Thursday 4 December 2014

The Price of immigration?

The article that Matthew Price found so interesting virtually called for the dismantling of the state of Israel:
It is time to call a spade a spade: Israel, as a colony, is a constant source of violence and conflict. It is not an ex-colony, nor is it an accepted part of the world for many. It is a territory in the Middle East under Western occupation, which possesses no political legitimacy now, nor can it ever acquire such legitimacy in the future because it has no raison d'être and cannot create one.
At about the same time he announced a career move:
Well, he's arrived as Today's Chief Correspondent now and is fronting a series of occasional reports on immigration.

In Monday's programme he followed in the spirit of his earlier reporting from abroad
by interviewing an Eritrean illegal immigrant, the story of whose journey from the authoritarian hellhole of Eritrea through anarchic Libya and across the dangerous Med through Italy and France to our shores was bound to make us admire the man's spirit and force us to put ourselves in his shoes - i.e. to empathise, even sympathise with him. 

In Tuesday's programme, Matthew Price reported from northern England. His report began in a doctor's surgery in Huddersfield, a place "which is used to registering non-British patients". Matthew asked Yvonne Armstrong, the practice manager, whether her surgery has "the correct resources at the moment to deal with the changing nature of migration", She replied, "I would say no", pointing especially to staff having to deal with so many languages.

Very quickly, however, came the following question from Matthew Price:
So migration is bad for Britain, or at least parts of it?
Answered in this way:
 Not so, argues the head of Migration Yorkshire.
The head of Migration Yorkshire, Dave Brown, said that studies show that "nationally there is a benefit to migration." The problem, said Dave, is that people are confused about this at the local level because the taxes the migrants pay in go to the national government. He thinks that more of the money generated by migrants should be spent locally.

Matthew Price then went to a homeless shelter and spoke to a Polish immigrant they've taken in. He lost his job last year and thanks to the government's benefit changes has been "forced to rely on charities like this one". Mirosław said that he likes this country and wants to stay. Adam Clark of the shelter, run by Hope Housing, added that the government's benefit cuts have had "a massive impact" and brought about "destitution on a whole new level really".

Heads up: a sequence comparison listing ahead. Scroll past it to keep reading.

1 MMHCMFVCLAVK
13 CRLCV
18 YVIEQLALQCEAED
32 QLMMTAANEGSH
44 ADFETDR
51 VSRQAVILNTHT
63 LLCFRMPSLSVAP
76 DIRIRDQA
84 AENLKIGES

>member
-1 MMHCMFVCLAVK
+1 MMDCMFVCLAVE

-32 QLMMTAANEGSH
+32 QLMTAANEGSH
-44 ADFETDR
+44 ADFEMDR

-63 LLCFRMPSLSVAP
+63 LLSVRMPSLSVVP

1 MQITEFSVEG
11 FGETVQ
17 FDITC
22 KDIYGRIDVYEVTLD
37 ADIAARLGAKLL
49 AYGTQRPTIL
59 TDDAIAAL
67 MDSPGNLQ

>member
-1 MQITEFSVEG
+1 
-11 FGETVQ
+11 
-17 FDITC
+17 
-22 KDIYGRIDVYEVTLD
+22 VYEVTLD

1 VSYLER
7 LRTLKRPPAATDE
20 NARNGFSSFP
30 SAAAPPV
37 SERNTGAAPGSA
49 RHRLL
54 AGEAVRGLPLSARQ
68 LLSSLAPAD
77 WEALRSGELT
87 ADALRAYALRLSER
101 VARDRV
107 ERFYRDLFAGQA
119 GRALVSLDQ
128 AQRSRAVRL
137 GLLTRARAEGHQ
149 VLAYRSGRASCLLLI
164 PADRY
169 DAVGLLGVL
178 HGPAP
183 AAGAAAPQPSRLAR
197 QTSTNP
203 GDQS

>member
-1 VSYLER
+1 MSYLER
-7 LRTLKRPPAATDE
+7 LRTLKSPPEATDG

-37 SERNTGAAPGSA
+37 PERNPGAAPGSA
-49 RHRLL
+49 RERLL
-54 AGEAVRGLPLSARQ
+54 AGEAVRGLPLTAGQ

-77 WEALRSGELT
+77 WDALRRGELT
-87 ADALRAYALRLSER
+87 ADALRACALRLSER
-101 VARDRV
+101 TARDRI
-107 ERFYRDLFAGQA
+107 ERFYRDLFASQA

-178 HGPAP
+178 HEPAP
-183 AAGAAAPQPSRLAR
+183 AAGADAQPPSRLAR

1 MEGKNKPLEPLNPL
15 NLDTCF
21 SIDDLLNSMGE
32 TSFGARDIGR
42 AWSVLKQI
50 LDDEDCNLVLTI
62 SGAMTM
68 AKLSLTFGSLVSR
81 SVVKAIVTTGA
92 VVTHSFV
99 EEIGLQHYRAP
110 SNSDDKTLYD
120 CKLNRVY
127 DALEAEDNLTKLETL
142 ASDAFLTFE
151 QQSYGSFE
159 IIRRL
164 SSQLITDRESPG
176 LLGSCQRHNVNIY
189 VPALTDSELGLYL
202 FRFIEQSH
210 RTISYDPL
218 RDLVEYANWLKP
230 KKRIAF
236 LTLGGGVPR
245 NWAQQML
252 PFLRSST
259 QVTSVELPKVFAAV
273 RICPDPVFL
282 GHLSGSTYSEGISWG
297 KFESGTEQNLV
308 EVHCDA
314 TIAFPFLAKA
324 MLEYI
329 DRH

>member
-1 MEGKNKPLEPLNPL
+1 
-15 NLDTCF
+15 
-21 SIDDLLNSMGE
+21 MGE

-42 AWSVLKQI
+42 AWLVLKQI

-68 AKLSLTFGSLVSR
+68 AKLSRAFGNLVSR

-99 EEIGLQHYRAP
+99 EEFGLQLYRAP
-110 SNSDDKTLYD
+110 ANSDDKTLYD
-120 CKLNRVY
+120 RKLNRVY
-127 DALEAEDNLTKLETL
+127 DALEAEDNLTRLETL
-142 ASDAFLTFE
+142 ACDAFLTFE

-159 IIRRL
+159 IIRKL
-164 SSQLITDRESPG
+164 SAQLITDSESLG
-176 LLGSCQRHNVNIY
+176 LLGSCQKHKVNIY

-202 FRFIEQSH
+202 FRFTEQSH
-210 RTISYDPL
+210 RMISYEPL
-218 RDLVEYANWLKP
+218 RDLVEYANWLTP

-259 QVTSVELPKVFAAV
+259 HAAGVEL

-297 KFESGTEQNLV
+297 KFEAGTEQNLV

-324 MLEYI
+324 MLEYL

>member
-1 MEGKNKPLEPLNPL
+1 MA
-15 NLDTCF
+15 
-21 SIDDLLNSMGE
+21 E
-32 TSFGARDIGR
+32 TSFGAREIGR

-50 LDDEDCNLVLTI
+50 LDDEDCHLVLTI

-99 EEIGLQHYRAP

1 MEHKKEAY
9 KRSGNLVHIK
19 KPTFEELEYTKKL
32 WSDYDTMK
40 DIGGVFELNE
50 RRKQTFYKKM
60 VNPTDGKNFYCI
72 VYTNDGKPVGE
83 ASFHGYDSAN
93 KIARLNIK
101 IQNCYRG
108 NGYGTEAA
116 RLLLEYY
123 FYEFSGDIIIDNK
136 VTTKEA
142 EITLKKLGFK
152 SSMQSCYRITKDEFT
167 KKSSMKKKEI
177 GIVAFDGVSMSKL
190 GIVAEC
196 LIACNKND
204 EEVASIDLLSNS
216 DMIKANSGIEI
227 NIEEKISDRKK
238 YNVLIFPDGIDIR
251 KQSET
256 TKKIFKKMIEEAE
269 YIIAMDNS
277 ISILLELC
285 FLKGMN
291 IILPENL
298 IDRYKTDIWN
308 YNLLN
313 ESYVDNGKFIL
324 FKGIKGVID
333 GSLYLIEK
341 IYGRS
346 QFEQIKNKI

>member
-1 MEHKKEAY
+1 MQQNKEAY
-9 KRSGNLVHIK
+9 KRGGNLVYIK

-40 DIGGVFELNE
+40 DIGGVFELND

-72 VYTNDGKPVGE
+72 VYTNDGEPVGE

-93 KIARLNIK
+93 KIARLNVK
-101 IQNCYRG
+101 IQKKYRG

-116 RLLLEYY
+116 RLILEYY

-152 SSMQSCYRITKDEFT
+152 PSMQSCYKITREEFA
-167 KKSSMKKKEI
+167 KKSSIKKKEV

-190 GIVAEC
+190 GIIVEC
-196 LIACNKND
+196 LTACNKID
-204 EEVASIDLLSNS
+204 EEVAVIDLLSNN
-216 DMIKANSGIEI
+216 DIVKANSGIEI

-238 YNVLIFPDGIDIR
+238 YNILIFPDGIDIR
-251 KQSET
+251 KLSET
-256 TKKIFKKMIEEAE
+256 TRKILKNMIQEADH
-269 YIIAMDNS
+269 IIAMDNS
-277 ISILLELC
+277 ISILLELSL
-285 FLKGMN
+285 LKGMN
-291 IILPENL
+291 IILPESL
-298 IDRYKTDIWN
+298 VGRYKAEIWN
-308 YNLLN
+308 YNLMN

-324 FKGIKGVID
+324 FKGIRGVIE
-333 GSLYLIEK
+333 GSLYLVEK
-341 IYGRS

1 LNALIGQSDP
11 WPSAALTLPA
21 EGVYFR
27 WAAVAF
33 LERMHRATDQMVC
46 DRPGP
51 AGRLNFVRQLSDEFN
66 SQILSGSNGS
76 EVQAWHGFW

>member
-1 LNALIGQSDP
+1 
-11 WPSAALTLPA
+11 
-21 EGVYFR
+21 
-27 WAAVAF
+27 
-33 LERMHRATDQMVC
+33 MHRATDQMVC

"Campaigners say the reduction in benefits for migrants from the UK at a national level is leading to increased costs at the local level...", echoed Matthew. 

He then went to a school near York whose funding model is in part dependent on wealthy foreign families paying to send their children there. Headteacher Mark Rowan, Matthew said, "is convinced immigration is good for the country but he fears the impact the current political debate is having":
I think the mood music around the debate has led to a much tighter feel in terms of us securing visas for young people to come into this school and this is an experience also at universities. There are other countries which have a much more positive approach, such as Canada, the United States, New Zealand and Australia.
Matthew's pay-off line was: 
A key problems seems to be that the costs and benefits of migration are unequally spread across the country and that is having a huge effect on how the issue is both viewed and tackled.
Having spoken to a practice manager who expressed no views for or against immigration (merely described the situation at her surgery), to then interview another sympathetic immigrant feature three pro-immigration speakers and no anti-immigration speakers is hardly what you would call 'impartial reporting'. 

It's precisely these kind of reports that make charges of BBC pro-immigration bias stick - despite the claims of Helen Boaden, Nick Robinson, Mark Robinson and John Humphrys that, though such a pro-immigration bias used to exist, the BBC is OK now. 

To add insult to injury on Tuesday's edition, this undeniably biased report was followed by an interview with another pro-immigration speaker - Professor Ian Goldin of Oxford University, who said (among other things) that as far as immigration is concerned, "the benefits far outweigh the costs":
The benefits in the short term for the country overall are positive and in the long term they are even more positive because innovation and dynamism comes from immigrants.
He believes that immigrants should be spread more widely across the whole country, "so that the country as a whole benefits". 

Mishal Husain, doing the interviewing, wasn't her usual robust self, refraining from interrupting and merely asking such questions as: 
And, overall, when you see the kind of debate that we're having, how do you think it should be dealt with? Because there's clearly a gap between the kind of analysis that you have put forward now saying, overall, economically immigration is beneficial and what people feel in their local communities.